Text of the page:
or: "What you are is not what you do"

Imagine you're on a bank heist. You're literally right in the middle of the job. Your expert team consists of some very talented criminals. There's The Hacker, The Driver, The Money Man, The Explosives Expert, You.


While The Hacker is rewriting the safe door control circuit's firmware to speed up the clock and release the time-lock, you find the computer controlling the security cameras. Do you make a note on a ToDo list?

  • Remind the Hacker to delete the security footage [ ]

Or do you grab the mouse and select File > Delete Security Footage?

(Yes, it is that easy, you specifically chose this bank to hit because it has terrible security)

Once you leave the building, there's a bit of confusion and The Explosives Expert ends up in the driving seat. The Driver is in the back! The police are one block away. Do you all get out, rearrange, let the driver get in the front? Or do you just start driving? The Explosives Expert may not know the exact route but, remember, The Driver is right there, able to give directions.

And that is literally exactly what developing a software product is like.


The role of the Product Owner is fairly well known, well defined and ubiquitous across agile teams. But we know that everybody in the team is responsible for the product. The PO might be an expert in certain areas of understanding the customers' mindset or prioritisation but everyone is responsible for the product. Everyone owns the product but, in this instance, there is one person with the title Product Owner.


In the same way, everyone working on a product is responsible for the quality. If you're working on the database and you find that the drop-down menu occasionally disappears, there are multiple ways you could deal with it.

  • You could just ignore it. It's not the databases's fault, after all.
  • You could file a ticket in the system for someone else to pick up.
  • You could figure out a reproducible test-case.
  • You could pop open the web inspector and check the console, poke around a bit.
  • You could check out the code and fix it.

There are a lot of ways you could do this, depending on your abilities and your available time but whatever you do – as long as it's not just ignoring the problem – you are taking a step to improve the quality of the product.

The QA might be an expert in writing test cases or have the kind of brain that would think of using a base64-encoded png as a username but that doesn't mean quality begins and ends with them. They are the Quality Owner. Everyone is responsible for quality, but it's the Quality Owner's priority.


And so we come to the Architecture Owner. Even now, a couple of decades after the Agile Manifesto with repeated swings for and against it, Agile and Architecture have an uneasy relationship or, at least, a poorly-defined one.

The image of The Architect as the keeper of the book, the writer of the specification still triggers rebellion in the minds of those who zealously misunderstand agile practices. Of course, there can't be a predestined development plan when the destination is unknown. But that doesn't mean you blindly run headlong into every problem. You look around, you keep aware of your surroundings, of other projects. If nothing else, you stay aware of your situation to know if you're doing something you've done before. If you are, you can look at how you solved this in the past and do the same or better this time round. This is everyone's responsibility but it's also Architecture.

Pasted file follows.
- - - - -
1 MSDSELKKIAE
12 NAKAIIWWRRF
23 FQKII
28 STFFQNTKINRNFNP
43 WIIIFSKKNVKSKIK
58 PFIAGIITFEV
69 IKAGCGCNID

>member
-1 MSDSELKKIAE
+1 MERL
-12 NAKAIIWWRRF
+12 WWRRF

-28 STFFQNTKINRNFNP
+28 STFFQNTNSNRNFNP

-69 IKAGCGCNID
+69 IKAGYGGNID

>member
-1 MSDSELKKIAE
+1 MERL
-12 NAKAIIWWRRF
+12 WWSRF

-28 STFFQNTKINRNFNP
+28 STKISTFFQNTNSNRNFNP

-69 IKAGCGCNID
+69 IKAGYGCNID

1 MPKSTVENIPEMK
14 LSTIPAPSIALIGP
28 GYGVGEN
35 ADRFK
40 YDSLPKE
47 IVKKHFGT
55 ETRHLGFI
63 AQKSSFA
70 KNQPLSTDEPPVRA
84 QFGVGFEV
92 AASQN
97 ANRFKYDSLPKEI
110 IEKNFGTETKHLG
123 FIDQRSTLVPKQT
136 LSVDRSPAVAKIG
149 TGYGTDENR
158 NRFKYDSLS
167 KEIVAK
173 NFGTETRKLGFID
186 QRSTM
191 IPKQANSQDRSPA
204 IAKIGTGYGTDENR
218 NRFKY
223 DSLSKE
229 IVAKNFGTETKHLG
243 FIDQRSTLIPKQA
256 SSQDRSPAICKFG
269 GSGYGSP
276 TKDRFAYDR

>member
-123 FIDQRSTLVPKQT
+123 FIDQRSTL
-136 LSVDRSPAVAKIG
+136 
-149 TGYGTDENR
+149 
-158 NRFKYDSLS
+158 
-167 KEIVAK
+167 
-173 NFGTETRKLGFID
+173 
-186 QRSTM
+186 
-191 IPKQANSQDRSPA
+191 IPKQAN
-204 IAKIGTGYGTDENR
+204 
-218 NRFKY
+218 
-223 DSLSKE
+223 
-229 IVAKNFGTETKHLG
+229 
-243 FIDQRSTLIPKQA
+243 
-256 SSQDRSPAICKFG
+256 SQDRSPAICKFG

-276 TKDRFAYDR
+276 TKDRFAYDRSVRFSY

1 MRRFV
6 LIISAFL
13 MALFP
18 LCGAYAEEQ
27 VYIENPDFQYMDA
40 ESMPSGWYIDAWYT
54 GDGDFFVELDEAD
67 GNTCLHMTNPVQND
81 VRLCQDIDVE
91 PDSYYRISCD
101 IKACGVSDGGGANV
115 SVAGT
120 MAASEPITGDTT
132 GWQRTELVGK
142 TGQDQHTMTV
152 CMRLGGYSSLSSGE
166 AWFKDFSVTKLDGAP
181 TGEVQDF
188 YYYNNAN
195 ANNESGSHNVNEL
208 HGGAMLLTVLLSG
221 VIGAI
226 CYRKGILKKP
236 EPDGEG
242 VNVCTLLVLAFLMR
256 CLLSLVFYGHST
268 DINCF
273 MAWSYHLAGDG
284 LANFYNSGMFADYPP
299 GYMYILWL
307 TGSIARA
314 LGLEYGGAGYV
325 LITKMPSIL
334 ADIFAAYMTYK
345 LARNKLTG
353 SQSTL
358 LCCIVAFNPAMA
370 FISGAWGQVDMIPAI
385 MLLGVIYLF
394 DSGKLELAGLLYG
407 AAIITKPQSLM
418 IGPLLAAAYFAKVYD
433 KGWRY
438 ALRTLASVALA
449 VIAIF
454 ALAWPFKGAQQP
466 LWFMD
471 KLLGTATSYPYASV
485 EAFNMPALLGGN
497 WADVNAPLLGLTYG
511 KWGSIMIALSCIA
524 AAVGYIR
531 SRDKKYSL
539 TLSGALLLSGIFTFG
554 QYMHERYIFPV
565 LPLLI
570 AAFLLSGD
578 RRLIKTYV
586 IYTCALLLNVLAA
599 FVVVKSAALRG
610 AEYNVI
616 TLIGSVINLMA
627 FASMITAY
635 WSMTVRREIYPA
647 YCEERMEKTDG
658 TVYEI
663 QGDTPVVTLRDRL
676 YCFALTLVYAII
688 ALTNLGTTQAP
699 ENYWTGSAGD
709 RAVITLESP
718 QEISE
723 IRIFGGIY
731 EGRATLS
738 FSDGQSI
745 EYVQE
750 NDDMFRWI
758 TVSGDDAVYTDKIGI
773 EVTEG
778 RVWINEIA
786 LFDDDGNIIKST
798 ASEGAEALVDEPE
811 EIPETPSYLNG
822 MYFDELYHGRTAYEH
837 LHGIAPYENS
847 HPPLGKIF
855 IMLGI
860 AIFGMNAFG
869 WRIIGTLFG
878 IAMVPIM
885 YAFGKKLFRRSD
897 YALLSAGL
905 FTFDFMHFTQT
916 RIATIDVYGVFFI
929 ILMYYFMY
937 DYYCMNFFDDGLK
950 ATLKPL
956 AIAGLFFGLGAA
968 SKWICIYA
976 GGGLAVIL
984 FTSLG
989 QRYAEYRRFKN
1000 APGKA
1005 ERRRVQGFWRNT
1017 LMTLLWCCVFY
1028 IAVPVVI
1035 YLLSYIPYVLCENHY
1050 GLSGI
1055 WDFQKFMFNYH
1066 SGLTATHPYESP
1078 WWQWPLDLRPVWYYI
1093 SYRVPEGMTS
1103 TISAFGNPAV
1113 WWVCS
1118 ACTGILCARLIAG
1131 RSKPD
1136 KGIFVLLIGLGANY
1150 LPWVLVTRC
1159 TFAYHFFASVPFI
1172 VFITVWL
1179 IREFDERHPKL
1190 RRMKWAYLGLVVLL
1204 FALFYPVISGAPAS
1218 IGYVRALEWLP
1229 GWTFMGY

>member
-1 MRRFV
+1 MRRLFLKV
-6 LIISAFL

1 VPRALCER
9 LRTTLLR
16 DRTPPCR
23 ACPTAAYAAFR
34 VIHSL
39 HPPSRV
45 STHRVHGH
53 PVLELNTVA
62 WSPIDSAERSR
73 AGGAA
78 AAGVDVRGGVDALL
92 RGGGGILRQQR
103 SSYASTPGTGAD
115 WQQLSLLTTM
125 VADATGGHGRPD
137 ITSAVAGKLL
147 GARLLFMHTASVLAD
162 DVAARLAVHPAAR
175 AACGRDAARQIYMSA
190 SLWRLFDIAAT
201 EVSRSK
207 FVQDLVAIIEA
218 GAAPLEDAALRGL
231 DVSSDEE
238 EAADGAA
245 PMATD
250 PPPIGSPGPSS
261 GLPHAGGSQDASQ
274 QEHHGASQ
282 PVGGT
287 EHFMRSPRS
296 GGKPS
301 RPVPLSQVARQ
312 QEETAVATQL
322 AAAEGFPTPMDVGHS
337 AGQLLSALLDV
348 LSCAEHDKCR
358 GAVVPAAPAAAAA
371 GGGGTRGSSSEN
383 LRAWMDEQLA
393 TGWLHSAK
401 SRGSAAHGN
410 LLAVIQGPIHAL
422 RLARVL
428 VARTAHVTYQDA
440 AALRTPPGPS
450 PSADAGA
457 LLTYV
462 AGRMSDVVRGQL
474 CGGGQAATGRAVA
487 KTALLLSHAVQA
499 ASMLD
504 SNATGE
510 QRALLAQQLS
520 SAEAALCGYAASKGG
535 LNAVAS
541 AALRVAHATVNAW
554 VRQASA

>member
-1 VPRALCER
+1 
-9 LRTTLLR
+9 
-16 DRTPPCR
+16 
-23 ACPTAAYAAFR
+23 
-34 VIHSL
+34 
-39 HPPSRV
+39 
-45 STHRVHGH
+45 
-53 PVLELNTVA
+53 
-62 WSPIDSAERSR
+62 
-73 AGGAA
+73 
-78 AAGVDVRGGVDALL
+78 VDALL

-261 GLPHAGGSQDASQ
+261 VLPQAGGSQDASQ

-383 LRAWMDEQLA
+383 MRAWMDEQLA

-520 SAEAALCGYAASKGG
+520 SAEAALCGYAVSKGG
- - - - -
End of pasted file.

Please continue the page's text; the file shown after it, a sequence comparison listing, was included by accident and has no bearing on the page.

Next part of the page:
"The last time I did a job in this town, the bank had a silent alarm system. You might want to cut the wires on this one before it's triggered this time."

Agile architecture is about looking a little bit forward and a little bit back. How will this work next year? How did we solve it last year? Is another team working on the same thing? Did they? Will they? Any prototyping done to figure out the next step of the journey is architecture.

Just as development, quality, product, design, business are all essential parts of any project, so is architecture. The Architecture Owner doesn't only do architecture and isn't the only person to do architecture tasks. It is merely their priority. They may have additional expertise or experience, they may be faster at building prototypes or drawing boxes-and-arrows but they are as integral a part of the product development team as anyone else.

To be effectively agile, everyone should care ultimately about creating the product.


This is all good in theory. What does this actually mean? Is 'Architecture Owner' a full-time job? Does an architect architect all day long?

Well, is Product Owner a full-time job? QA? Explosives Expert? For a lot of teams, it is. But not all. A particularly small team might have an Engineer who acts as part-time PO. A larger team will have a dedicated person for each role. What you are is not what you do. The whole point of this is that being the owner of a domain doesn't make you solely and exclusively responsible.

In many cases, the person who assumes the AO role will be a strong engineer who can jump on any part of the codebase and be effective quickly (because in addition to being experienced engineers, they understand the architecture and the motivations behind the architecture) and who coaches others to think more architecturally and be effective quickly.


In the decade or so since I first wrote this, the role of architecture in agile has come and gone and come back a couple of times. I find myself directing people to the same articles repeatedly so I figured it was time to update and publish this.

There are many other articles on agile architecture, most of which are written much more seriously than this.